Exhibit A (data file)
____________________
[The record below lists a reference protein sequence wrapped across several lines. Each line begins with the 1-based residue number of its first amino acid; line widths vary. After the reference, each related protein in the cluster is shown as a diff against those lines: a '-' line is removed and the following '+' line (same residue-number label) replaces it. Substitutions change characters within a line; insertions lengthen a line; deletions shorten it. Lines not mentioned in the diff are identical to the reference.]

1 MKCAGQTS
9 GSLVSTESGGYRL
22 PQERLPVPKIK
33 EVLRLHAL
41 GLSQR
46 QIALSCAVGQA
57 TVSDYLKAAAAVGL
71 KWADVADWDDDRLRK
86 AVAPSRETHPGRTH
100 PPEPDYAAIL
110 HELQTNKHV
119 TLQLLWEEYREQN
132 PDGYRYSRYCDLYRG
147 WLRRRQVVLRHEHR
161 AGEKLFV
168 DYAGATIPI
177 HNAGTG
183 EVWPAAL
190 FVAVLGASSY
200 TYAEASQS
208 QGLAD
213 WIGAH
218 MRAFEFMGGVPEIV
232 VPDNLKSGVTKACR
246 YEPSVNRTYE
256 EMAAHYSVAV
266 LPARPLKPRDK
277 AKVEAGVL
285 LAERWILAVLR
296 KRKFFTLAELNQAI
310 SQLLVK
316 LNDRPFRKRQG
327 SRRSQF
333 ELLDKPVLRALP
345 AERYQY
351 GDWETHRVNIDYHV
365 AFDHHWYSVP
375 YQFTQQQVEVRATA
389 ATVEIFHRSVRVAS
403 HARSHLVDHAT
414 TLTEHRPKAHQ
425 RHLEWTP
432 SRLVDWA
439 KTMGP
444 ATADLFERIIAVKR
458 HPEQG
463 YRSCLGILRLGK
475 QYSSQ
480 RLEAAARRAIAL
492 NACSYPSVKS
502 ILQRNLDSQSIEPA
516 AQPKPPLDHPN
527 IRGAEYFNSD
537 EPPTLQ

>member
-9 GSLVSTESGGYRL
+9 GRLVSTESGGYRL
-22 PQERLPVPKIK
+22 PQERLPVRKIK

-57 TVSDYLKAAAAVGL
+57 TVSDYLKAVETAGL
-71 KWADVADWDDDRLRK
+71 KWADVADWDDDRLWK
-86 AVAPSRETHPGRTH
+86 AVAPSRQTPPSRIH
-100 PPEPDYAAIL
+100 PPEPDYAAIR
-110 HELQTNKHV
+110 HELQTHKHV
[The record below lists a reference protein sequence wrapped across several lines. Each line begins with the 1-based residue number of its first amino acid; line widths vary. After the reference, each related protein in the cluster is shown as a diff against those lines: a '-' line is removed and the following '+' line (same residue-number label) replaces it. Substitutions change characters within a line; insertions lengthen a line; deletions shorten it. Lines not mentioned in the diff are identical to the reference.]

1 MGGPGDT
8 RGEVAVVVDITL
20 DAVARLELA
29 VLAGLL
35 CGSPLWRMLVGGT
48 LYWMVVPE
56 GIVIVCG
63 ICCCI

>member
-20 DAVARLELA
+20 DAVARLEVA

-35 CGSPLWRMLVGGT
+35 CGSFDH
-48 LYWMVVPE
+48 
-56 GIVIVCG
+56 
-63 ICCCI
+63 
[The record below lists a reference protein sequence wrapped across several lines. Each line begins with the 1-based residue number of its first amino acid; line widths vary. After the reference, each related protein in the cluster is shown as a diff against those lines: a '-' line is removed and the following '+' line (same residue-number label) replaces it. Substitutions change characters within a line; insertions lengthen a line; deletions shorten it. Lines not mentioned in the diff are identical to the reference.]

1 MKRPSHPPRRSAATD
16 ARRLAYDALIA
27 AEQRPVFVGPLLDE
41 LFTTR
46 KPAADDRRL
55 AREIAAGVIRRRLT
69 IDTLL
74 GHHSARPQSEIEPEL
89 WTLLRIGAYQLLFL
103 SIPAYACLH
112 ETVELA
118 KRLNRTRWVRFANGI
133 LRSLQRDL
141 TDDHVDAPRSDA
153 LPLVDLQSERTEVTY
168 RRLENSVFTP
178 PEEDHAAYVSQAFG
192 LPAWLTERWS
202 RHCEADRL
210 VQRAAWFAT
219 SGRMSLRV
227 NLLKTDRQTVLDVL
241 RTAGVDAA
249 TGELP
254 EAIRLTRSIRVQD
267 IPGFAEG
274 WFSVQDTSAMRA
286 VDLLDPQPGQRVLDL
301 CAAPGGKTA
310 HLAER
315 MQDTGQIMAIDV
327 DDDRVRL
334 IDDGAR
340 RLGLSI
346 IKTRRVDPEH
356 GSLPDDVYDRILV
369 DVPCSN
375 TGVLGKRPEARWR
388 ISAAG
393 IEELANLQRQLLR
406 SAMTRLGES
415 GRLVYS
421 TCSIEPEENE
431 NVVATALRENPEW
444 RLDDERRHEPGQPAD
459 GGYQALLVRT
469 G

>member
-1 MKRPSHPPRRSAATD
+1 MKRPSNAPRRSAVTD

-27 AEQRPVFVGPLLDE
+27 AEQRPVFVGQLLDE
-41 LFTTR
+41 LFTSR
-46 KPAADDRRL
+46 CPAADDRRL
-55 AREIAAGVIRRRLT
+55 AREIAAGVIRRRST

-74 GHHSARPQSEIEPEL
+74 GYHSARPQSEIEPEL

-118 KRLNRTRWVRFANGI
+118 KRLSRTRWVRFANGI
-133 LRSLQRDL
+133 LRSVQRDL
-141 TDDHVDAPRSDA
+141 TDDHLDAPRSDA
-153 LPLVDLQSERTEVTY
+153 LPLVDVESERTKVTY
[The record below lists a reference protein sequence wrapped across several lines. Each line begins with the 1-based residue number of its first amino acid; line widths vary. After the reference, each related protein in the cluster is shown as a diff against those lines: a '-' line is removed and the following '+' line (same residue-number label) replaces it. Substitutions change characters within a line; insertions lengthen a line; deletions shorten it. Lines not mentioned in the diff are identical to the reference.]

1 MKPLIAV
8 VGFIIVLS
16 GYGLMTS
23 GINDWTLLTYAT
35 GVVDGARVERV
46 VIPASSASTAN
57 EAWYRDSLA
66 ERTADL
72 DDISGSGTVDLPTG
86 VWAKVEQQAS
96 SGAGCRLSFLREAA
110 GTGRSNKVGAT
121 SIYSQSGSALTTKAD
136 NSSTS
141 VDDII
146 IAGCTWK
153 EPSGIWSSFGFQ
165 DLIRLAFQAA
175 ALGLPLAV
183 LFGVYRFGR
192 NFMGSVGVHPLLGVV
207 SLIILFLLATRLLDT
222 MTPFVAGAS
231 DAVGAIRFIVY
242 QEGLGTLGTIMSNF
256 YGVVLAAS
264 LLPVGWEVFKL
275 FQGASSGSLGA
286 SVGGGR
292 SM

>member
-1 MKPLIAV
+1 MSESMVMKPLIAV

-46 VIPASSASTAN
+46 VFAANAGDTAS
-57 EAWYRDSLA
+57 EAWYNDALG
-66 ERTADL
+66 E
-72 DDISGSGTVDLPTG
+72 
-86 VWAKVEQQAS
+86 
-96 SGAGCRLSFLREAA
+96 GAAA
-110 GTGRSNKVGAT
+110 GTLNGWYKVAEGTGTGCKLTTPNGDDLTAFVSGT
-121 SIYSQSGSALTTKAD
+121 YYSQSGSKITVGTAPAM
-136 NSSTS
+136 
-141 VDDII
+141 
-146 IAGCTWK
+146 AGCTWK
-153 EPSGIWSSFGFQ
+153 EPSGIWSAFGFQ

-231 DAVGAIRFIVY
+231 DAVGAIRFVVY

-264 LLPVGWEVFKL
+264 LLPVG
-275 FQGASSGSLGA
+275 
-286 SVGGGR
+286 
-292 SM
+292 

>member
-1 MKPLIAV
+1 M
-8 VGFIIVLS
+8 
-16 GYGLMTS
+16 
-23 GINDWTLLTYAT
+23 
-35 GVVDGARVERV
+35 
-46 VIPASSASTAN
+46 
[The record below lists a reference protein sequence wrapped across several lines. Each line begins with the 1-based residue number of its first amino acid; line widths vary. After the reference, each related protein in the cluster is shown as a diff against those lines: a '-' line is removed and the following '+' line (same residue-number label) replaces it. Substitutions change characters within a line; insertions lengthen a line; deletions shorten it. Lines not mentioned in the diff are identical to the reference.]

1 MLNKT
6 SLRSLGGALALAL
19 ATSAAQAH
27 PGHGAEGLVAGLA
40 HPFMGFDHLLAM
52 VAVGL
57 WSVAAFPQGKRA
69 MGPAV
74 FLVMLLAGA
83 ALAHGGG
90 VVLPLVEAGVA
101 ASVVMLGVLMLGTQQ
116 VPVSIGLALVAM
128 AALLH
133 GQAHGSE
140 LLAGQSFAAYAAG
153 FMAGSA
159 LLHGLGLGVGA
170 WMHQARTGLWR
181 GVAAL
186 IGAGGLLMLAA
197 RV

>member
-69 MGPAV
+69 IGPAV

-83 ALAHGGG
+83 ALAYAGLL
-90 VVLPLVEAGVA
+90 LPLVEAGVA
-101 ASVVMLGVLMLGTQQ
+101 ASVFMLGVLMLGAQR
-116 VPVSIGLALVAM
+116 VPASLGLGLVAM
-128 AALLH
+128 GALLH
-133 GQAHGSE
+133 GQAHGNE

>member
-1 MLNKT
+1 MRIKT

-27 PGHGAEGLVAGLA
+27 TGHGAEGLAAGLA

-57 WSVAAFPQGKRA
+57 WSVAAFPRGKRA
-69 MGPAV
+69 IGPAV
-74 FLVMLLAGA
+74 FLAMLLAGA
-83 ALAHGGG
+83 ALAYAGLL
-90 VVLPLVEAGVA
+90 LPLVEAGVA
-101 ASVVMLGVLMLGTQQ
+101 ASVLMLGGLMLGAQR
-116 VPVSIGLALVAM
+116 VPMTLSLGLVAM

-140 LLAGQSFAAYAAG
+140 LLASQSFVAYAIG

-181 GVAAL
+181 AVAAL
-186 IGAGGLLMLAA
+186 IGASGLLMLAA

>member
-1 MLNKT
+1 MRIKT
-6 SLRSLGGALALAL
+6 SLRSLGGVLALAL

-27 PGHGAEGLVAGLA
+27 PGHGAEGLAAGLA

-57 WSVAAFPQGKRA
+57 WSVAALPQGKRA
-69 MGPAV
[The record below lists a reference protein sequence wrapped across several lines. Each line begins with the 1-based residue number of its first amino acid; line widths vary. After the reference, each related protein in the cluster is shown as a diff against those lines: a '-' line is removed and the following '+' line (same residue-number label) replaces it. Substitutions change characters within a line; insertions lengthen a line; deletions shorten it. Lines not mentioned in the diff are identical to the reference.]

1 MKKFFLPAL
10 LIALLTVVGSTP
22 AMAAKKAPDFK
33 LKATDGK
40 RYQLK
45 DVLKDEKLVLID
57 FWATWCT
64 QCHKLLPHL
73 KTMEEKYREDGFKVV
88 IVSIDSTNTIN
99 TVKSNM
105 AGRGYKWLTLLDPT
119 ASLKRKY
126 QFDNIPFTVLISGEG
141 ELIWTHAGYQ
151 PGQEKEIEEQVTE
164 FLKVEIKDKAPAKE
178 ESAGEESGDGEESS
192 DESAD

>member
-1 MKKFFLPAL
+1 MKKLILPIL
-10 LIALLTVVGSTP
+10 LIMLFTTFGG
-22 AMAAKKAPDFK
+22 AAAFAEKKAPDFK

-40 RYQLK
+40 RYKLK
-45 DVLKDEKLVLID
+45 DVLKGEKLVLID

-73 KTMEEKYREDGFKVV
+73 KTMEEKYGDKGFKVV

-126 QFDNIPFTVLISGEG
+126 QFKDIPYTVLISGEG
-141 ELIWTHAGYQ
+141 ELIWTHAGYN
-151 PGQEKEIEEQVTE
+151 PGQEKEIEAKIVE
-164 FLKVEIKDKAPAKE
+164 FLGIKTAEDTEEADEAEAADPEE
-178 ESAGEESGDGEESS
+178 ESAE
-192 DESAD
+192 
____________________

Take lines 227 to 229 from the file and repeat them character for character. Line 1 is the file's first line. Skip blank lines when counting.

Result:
+292 

>member
-1 MKPLIAV